If I am being honest with myself, and with you I suppose, I really only have sufficiently tried to find a publisher for one project in the 15 years of trying to make a career out of drawing.  My picture book, ‘Bear and Rabbit’, was submitted to over 100 literary agents and almost 50 publishers and nothing yet.  The disappointment in this comes from two places.  The first is that I think this is a pretty good book.  I worked hard on it and I really feel it’s a strong story.  I learned a lot about picture books after reading so many of them to my daughter and I like to think that the book is a result of that.  The second reason is that I tried really hard to find a place for this project.

But it’s not done yet, something may come from it.  Not all hope is lost.  Even if the book never finds a home, I learned a lot about pitching and the publishing world.  As I researched editors and agents, I kept seeing a demand for more graphic novels.  As Sophie gets older, she has moved onto reading more comics and like many kids her age, she loves Raina Telgemeier‘s books.  Her interest in comics as helped introduce me to a ton of new books I never would have noticed otherwise.

The type of graphic novels she’s into and the type of graphic novels publishers want are keeping me optimistic about my next project.  I am impressed at the range of topics and level of maturity that are in the comics being published for the middle school/young adult audience these days.  I am also blown away by the art and the charm and talent of these cartoonists.  Discovering this new world makes me…hopeful and confident that perhaps this new graphic novel might have a better chance than Uptown Girl, The Retros and Bear had.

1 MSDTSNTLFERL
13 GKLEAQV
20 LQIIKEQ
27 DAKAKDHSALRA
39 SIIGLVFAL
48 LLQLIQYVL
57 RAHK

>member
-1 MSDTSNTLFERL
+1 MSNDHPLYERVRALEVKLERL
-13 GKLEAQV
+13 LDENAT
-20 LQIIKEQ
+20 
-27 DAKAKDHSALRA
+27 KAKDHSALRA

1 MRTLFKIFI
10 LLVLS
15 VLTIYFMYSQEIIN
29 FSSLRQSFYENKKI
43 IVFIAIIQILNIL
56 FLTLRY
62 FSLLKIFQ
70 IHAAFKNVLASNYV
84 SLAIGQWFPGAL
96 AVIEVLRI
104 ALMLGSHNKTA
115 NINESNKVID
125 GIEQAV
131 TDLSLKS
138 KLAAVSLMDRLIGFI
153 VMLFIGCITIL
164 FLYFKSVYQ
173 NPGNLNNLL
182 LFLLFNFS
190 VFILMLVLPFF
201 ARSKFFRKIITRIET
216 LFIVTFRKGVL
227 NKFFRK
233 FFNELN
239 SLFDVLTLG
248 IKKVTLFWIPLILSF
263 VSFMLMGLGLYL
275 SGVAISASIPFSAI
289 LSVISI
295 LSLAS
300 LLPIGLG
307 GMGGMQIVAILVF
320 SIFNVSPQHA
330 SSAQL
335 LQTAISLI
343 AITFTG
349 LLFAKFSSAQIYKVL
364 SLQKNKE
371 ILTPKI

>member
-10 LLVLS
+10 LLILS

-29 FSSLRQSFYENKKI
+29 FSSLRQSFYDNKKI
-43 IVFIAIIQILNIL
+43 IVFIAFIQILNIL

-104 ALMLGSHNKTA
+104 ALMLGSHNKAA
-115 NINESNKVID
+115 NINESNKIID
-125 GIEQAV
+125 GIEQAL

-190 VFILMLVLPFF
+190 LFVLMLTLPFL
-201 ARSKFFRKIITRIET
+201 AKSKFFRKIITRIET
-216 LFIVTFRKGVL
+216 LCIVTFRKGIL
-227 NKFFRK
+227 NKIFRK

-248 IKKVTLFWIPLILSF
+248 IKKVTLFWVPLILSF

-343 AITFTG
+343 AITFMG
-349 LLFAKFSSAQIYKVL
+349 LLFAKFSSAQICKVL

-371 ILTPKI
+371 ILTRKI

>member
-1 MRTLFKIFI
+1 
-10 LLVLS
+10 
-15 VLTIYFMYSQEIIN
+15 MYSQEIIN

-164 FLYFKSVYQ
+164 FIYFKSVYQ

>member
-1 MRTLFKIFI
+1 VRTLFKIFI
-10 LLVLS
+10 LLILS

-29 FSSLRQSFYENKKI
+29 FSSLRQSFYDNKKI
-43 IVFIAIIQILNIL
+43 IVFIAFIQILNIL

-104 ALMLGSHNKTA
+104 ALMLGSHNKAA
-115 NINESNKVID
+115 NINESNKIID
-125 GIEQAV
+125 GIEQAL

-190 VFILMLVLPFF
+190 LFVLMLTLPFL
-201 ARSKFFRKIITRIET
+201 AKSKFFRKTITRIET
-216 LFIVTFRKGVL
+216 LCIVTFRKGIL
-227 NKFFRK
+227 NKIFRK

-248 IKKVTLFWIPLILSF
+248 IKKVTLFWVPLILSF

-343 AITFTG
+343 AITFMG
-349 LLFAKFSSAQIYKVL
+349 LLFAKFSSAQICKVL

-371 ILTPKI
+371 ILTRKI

I am about fifty pages in and I think I am about a tenth of the way done.   I started lettering it about a week ago and I think once I am done with the scene I am doing now I’ll post what I have so far online.  The book’s inspiration and “hook” I suppose, is if ‘The Legend of Zelda’ took place in my hometown and starred a young girl.  I think I’m accomplishing that as evidenced in the flashback pages above.  I don’t want to say it’s darker than other things I’ve done but I think some stuff might be a surprise to people who are familiar with my work.

Anyway, the point of all this is to remind myself that yes, I’ve been drawing a lot.  But no, I haven’t drawing very well for that whole time.  I’ve had dreams of being published for a long time, but no, I haven’t been trying that hard to become published.


I may have not accomplished what I want to accomplish, but if I am being honest, there’s reasons for that:

  1. I needed time to become a better artist
  2. I need to show my work to more people as long as it’s good







Nobody Really Cares If You Don’t Go To The Party

Yesterday was FallCon, the comic convention put on by the fine people at the Midwest Comic Book Association.  FallCon takes place each October and was the first comic convention I attended as a guest which was waaaaay back in 2002-ish.  I remember working on Uptown Girl #7 at my table.  I’ve attended each year since then.

Except for this year.

Now, before we go any further, please know I am not bitter or angry or anything.  The volunteers who run the convention have always treated me, and all of their guests, with warmth, excitement, and kindness.  I’ve always been happy, and honored, to be at their shows and I am grateful for every appearance I’ve had at their conventions.